LaGrange remembers murdered walker by marching

From the March 14, 2009 LaGrange Daily News…
Friends and relatives release balloons Friday morning after a march on Mitchell Avenue to mark the birthday of murder victim Matthew Piper, 20. (Robyn Miles/LaGrange Daily News)
Friends and relatives release balloons Friday morning after a march on Mitchell Avenue to mark the birthday of murder victim Matthew Piper, 20. (Robyn Miles/LaGrange Daily News)

Duct tape sealing her mouth, Cherrie Piper squeezed the brakes of her wheelchair as she approached the stretch of Mitchell Street sidewalk where her son was gunned down almost three months ago. Nearly 50 friends and family members of 20-year-old murder victim Matthew Piper followed.

“Cherrie’s mouth has been sealed with duct tape for about a week now to represent those who saw what happened but refuse to open their mouths because of fear,” Piper’s cousin, Cindy McVay, said after reaching the sidewalk. “And she won’t move it until someone finally speaks up. We are here to honor Matthew on his birthday this Friday morning and we are also here to stop violence. Hopefully someone’s conscience will bother them.”

Piper had left his grandmother’s apartment at 815 N. Greenwood St. [on foot] to pick up a pizza on Commerce Avenue about 8 p.m. Dec. 27. He later was found shot to death in the 100 block of Mitchell Avenue, a pizza box lying beside him.

Witnesses said they saw two men drive away in a white car after the shooting. Police have no leads or suspects.

“All we have to work on right now is a bunch of rumors,” McVay said. “A lot of people have been saying it’s gang-related activity, but Matthew wasn’t involved in anything like that.”

Like many others, Piper’s 16-year-old sister, Amberose, wishes someone would give police more information about the death of the man nicknamed Matt Matt.

“Hopefully, this will make a difference,” Amberose Piper said while holding a life-size cardboard cutout of her brother. “Matt Matt would be very proud to see all of these people remembering him. He loved walking everywhere.”

Piper would frequently walk down Mitchell Avenue and North Greenwood Street.

He used to walk back and forth between his mother’s house on Costley Road and his grandmother’s apartment to spend time with both of them,” McVay said. “He loved helping everyone he could and never met a stranger. That’s why so many people have come out to honor him.”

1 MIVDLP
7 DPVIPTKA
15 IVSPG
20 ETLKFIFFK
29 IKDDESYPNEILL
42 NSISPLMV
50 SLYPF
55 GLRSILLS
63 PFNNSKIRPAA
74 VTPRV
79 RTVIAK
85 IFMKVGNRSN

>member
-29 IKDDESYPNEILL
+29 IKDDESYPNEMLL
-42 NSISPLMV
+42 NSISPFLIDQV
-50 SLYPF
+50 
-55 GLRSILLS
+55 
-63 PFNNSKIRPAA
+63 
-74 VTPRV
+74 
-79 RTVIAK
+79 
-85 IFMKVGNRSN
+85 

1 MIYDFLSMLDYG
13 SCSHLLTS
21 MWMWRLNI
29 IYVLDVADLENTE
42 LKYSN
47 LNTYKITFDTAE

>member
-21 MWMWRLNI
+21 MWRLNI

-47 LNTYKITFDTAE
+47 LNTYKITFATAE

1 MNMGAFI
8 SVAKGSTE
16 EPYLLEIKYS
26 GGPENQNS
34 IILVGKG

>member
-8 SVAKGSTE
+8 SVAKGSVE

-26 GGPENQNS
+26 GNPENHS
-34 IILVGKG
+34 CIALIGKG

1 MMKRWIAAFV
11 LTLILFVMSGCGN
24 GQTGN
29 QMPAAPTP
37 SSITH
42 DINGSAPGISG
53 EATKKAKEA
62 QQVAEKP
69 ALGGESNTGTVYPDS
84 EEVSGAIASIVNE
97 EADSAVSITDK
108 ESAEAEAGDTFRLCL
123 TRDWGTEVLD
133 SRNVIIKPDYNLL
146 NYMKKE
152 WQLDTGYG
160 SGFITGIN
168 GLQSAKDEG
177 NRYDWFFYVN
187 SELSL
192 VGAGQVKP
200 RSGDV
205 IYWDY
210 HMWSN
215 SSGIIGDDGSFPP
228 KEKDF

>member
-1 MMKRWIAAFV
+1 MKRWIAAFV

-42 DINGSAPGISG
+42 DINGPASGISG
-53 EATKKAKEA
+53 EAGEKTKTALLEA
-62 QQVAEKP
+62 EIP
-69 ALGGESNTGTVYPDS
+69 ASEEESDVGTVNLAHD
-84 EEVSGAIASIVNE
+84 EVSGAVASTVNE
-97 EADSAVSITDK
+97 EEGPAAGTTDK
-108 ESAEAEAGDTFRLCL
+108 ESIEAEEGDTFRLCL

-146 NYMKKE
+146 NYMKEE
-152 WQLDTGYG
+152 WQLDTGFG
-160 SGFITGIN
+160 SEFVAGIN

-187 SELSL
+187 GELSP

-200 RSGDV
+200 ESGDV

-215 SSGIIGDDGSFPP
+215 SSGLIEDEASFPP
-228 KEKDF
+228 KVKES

The march began at 10 a.m. at the Chevron station on New Franklin Road.

Clad in blue T-shirts honoring Piper with his picture and birth date, the crowd followed his footsteps that fateful night with gospel music setting the mood.

Friends and family members decorated a memorial site with balloons and flowers at the spot of his death before taking turns speaking.

“He was just like an older brother to me,” said Jessie Seegar Jr., an eighth-grader at Long Cane Middle School. “We used to hang out and talk about everything together. It’s hard not to get mad when thinking about what happened to him.”

Longtime friend Ashley Love shared her thoughts about Piper.

“We were very close and he would always take my little nephews down to the lake near our house and would carry them on his shoulders,” Love said. “He used to love to cook me hash browns, because he knew that was one of my favorites. He just wanted to make people happy.”

After everyone spoke, McVay played Piper’s favorite song, “Move Along,” by the rock group the All-American Rejects.

“Matthew would listen to this song whenever he felt down or troubled,” McVay recalled.

She then read a letter written by Cherrie Piper.

The letter praised Matthew Piper’s faith in God and mentioned that he loved going to Chuck E. Cheese’s Pizza when he was a child.

“God had a huge part in this,” McVay said after reading the letter. “Matthew finally found God and was attending church on a regular basis before his death. He managed to walk into church with his grandmother one day and ask Jesus to love him. We didn’t know that in a matter of weeks, he would walk down this street and be gunned down. But the Lord knew.”

In addition to being a Christian, Piper was also an aspiring model and an avid guitar player.

“He landed a one-year modeling contract through a local agency,” McVay said. “Also, he was set to meet with a Marine Corps re-cruiter a few days after his death. He was a very special person with a bright future ahead of him.”

After speaking, McVay joined the others to sign dozens of blue helium balloons.

Amberose Piper led a happy birthday “Matt Matt” song before parade participants released their “messages to heaven.”

For safety and traffic reasons, several police officers were on hand and barricaded Mitchell Avenue’s connection to New Franklin Road and Banks Street.

McVay and Cherrie Piper say they plan to ask the city to let them buy a section of the sidewalk where Matthew Piper was killed.

Crime Stoppers is offering a $1,000 reward for information on Piper’s slaying. Donations to increase the amount of the reward can be sent to LaGrange Crime Stoppers at 130 Sam Walker Drive, LaGrange, GA 30241. Checks should be marked “Reward money for Matthew Piper.”

Anyone with information about the killing was asked to call Crime Stoppers at (706) 812-1000 or LaGrange police at (706) 883-2603.

Written by Kenneth Thompson for LaGrange Daily News

Leave a Reply

Your email address will not be published. Required fields are marked *